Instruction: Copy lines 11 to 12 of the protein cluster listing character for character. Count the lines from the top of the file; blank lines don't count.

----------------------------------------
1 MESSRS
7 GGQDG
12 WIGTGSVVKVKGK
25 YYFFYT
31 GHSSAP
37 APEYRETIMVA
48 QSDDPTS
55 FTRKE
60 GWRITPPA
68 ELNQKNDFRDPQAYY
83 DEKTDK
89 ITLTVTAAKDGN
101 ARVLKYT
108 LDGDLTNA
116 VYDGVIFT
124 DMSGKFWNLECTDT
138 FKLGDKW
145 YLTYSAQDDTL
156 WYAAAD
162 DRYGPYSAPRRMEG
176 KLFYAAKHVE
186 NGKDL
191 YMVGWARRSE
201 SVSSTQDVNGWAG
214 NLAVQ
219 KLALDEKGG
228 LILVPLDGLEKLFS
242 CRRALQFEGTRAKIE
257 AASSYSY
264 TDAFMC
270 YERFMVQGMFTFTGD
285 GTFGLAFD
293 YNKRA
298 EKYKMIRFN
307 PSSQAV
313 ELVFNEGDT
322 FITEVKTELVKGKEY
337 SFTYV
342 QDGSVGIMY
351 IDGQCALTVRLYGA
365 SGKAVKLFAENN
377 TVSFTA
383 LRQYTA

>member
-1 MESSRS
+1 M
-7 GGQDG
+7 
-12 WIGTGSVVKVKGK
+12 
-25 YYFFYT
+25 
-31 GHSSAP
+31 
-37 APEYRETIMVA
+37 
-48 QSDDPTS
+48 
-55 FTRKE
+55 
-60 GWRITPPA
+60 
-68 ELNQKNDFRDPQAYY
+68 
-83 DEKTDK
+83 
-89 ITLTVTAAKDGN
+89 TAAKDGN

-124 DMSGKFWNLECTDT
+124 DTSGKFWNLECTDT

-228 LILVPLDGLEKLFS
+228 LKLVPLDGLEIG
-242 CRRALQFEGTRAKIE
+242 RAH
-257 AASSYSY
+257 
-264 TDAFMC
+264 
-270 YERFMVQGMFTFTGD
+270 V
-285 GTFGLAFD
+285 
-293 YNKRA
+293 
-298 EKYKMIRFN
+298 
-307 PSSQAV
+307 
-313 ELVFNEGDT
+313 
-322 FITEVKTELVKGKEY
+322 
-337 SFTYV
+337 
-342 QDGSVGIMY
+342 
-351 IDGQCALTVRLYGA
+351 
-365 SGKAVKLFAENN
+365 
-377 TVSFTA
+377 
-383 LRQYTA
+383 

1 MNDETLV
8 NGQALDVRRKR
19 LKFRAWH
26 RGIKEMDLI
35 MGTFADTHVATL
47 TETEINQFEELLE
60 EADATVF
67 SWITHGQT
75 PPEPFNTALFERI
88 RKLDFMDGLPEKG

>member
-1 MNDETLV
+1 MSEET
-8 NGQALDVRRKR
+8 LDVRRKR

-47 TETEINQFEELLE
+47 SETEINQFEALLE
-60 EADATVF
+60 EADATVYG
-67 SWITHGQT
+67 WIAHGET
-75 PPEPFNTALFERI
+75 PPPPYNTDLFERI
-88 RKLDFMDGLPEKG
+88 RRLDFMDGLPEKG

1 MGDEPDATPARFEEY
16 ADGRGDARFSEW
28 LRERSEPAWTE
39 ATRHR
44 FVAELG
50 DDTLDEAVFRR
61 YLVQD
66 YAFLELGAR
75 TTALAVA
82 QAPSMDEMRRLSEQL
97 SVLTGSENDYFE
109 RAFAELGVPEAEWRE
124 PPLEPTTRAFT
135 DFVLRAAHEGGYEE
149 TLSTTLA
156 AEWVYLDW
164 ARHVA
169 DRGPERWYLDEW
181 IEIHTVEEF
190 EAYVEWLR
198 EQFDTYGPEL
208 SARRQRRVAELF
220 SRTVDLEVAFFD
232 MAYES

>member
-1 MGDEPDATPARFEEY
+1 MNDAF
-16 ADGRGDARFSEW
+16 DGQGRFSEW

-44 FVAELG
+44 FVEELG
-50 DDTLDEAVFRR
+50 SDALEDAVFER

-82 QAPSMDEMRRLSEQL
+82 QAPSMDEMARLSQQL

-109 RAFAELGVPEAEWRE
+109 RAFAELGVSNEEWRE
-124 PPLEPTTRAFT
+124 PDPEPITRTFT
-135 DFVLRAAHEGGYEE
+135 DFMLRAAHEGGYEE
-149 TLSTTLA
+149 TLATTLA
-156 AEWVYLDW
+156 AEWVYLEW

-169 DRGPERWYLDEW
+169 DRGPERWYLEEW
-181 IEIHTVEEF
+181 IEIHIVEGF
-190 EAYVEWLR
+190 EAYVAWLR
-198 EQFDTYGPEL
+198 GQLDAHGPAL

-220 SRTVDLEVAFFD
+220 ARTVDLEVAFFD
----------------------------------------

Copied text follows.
83 DEKTDK
89 ITLTVTAAKDGN